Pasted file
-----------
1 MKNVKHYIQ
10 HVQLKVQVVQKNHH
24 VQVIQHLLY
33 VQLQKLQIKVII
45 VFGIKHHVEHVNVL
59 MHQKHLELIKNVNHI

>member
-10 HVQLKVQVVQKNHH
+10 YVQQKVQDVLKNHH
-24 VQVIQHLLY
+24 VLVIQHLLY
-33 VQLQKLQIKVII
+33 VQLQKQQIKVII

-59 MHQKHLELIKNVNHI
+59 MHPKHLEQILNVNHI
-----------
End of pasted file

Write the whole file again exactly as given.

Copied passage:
1 MKNVKHYIQ
10 HVQLKVQVVQKNHH
24 VQVIQHLLY
33 VQLQKLQIKVII
45 VFGIKHHVEHVNVL
59 MHQKHLELIKNVNHI

>member
-10 HVQLKVQVVQKNHH
+10 YVQQKVQDVLKNHH
-24 VQVIQHLLY
+24 VLVIQHLLY
-33 VQLQKLQIKVII
+33 VQLQKQQIKVII

-59 MHQKHLELIKNVNHI
+59 MHPKHLEQILNVNHI